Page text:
In the first section, we define a name for the playbook followed by the host group from the inventory on which we I intend to execute the playbook on. We also set gather_facts to False so that Ansible does not spend time in gathering information about the hosts it will run on. This will help us save some time since gathering facts about all the hosts may take a while.

After this, we define three tasks in the playbook.

  • The first task uses the file module and sets the permissions of the .ssh directory to 0700.
  • The second task once again uses the file module to ensure that the authorized_keys keys file is available in the .ssh directory and its permissions are set to 644.
  • In the third and final task, we use the blockinfile module to insert the content of my public key into the authorized_keys keys file.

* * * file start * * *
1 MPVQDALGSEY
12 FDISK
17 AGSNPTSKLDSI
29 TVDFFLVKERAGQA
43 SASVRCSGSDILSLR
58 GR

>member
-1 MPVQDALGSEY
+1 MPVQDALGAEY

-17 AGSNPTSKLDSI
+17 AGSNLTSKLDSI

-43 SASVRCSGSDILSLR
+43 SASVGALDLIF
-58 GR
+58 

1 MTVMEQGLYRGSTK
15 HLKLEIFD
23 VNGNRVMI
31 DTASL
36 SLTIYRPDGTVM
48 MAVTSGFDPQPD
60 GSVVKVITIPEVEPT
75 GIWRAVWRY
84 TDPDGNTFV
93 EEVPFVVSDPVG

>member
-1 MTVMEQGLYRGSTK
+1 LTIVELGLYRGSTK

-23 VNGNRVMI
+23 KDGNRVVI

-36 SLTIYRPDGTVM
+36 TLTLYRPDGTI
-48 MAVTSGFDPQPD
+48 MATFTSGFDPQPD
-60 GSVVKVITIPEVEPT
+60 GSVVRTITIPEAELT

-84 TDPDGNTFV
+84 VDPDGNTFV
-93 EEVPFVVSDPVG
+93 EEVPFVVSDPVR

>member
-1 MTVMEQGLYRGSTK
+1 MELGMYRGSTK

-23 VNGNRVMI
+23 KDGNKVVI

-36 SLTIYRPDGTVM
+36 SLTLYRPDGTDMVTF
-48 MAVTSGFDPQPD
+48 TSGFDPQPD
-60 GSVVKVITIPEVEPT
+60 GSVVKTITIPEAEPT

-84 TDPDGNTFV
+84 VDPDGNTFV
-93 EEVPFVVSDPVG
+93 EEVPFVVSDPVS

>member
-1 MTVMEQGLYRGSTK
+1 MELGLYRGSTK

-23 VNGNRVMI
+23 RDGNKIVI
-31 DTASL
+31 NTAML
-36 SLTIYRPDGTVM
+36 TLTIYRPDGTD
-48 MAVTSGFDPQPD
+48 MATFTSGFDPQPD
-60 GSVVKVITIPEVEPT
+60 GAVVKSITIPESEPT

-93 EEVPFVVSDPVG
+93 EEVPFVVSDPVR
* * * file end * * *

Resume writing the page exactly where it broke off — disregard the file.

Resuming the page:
Note that this will be an append operation and the existing file will not be overwritten.

Ansible Play

Now let’s execute the playbook and see the results

[sahil@sahil-centos ansible_work]$ ansible-playbook -i hosts ssh_key.yml -k -v
Using /home/sahil/ansible_work/ansible.cfg as config file
SSH password:

PLAY [test task] **************************************************************************************************************************************************************************

TASK [set permissions for .ssh directory] *************************************************************************************************************************************************
changed: [] => {"changed": true, "gid": 1001, "group": "sahil", "mode": "0700", "owner": "sahil", "path": "/home/sahil/.ssh", "secontext": "unconfined_u:object_r:ssh_home_t:s0", "size": 57, "state": "directory", "uid": 1001}

TASK [create authorized_keys file] ********************************************************************************************************************************************************
changed: [] => {"changed": true, "dest": "/home/sahil/.ssh/authorized_keys", "gid": 1001, "group": "sahil", "mode": "0644", "owner": "sahil", "secontext": "unconfined_u:object_r:ssh_home_t:s0", "size": 0, "state": "file", "uid": 1001}